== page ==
I then took this shot a few seconds later – after my subject put on a brown shirt. Much of the light was absorbed by the dark color, so my camera created a much brighter exposure:
Because different subjects reflect different amounts of light, your camera meter is often fooled into underexposing or overexposing an image. In such situations, there is an optimal exposure, but thanks to reflective metering, your camera will consistently fail to find it.
If you are shooting a wedding, reflective light metering can cause serious problems; grooms often wear dark tuxedoes whereas brides will usually be dressed in dazzling whites, and this can really throw off your camera’s TTL metering system. The solution is to use an external handheld light meter, such as the Sekonic L-308X-U, which actually measures the amount of light falling on the subject (known as incident metering).
Incident light metering will give you consistently correct exposure results, because it won’t be fooled by subject reflectivity.
Here’s how the diagram from above would look when using an external handheld incident light meter:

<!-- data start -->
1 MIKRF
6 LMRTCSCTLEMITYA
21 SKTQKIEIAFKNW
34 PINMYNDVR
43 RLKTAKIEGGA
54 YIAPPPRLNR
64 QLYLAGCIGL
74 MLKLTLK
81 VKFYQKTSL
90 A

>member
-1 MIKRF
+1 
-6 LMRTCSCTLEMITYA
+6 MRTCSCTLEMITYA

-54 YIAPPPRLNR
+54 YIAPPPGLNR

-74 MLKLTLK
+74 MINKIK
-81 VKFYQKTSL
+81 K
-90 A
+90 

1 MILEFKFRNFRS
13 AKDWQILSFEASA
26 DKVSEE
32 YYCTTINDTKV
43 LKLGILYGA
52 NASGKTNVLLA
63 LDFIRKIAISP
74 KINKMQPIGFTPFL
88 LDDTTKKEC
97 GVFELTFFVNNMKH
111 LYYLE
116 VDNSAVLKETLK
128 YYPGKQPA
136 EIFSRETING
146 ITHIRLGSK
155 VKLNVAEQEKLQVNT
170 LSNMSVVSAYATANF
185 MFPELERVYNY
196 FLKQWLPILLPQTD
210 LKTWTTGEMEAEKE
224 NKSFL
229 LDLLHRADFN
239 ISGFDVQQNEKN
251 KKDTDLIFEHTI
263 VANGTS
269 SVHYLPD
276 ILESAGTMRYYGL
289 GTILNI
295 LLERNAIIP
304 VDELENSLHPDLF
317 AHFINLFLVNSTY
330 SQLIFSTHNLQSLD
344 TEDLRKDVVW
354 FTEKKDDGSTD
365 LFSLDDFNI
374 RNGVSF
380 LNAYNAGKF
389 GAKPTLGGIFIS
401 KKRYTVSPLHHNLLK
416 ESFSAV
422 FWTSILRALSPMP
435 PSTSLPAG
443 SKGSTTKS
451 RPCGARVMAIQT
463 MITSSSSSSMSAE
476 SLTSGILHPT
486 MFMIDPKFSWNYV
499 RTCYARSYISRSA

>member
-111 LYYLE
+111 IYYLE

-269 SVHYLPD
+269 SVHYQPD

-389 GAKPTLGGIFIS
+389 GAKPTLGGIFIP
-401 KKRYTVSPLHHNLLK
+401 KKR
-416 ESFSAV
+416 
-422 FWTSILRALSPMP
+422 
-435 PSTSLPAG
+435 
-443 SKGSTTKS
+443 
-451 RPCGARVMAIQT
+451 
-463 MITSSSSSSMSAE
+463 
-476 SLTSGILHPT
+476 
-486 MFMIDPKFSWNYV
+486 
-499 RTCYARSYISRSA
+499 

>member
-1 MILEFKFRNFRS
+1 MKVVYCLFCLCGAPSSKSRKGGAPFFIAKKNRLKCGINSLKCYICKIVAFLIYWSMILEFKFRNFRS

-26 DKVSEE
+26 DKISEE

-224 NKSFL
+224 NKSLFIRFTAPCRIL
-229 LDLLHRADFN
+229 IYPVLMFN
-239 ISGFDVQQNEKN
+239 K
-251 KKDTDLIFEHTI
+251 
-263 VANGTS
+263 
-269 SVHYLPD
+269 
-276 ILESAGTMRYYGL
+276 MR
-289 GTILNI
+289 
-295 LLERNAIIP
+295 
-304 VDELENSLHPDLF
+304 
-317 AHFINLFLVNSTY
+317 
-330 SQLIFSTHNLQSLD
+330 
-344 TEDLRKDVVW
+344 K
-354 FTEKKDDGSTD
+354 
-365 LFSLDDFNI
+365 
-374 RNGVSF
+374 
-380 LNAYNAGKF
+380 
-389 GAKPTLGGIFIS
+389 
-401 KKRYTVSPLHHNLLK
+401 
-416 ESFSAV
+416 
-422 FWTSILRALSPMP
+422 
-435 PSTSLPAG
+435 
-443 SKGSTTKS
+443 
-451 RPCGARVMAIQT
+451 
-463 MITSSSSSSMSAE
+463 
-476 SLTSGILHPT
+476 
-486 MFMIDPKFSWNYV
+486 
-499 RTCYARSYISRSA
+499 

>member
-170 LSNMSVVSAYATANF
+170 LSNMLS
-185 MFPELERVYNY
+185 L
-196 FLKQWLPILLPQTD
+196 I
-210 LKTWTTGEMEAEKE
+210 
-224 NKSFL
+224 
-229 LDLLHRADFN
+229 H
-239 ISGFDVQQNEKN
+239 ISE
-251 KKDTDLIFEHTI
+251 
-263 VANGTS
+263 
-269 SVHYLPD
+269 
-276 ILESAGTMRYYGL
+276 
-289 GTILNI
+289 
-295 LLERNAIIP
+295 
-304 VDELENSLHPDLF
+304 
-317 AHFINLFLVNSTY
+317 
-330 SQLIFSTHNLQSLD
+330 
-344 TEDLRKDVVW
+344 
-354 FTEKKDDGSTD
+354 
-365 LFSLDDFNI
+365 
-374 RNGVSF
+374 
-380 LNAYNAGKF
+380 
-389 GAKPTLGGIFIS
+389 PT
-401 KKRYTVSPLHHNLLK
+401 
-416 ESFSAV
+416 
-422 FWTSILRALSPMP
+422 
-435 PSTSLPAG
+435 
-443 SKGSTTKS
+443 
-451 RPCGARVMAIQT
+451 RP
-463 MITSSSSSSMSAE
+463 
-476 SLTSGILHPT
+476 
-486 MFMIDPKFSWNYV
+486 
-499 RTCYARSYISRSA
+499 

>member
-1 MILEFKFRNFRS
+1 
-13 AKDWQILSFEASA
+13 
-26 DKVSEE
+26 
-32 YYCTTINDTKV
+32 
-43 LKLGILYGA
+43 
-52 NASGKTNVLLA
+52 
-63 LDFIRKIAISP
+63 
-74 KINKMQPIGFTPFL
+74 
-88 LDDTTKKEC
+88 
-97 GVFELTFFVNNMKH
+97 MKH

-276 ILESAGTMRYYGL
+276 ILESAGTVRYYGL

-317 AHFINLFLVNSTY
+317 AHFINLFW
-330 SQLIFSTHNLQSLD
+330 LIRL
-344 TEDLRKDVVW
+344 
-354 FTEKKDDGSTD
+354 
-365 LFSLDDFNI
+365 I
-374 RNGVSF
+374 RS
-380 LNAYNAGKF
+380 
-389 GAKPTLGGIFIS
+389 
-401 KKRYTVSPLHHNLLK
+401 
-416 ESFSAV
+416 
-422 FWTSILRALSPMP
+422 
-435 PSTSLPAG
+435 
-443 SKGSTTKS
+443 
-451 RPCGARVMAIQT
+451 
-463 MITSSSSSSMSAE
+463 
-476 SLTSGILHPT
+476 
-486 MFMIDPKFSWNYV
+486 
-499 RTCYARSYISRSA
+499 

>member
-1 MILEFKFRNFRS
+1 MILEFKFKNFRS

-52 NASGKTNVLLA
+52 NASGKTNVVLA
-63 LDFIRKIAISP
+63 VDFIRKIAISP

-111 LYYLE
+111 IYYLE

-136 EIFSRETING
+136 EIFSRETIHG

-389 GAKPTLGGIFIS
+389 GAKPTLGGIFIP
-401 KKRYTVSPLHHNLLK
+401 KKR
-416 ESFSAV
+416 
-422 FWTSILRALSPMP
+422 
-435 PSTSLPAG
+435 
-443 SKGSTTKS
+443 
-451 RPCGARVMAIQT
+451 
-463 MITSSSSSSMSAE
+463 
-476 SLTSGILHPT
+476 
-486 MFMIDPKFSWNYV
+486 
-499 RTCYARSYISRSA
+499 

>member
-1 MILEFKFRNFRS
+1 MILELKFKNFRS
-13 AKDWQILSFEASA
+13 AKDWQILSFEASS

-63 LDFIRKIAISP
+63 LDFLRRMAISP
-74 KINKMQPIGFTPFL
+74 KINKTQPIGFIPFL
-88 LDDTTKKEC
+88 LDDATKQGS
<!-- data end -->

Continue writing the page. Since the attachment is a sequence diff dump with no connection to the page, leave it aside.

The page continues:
You will often see wedding photographers using a handheld light meter – not the camera light meter – in order to get a more accurate light reading.
Camera light meters: final words
Now that you’ve finished this article, you should understand the basics of camera light metering – and you should know how to use a meter to create top-notch exposures.
That said, it’s important to remember that there is no one correct way of metering a scene. Any of the metering modes and methods will work, as long as you know what you are shooting and what type of results you are trying to achieve.
Now over to you:
Which metering mode do you plan to use most often? Do you think you’ll purchase an incident light meter? Share your thoughts in the comments below!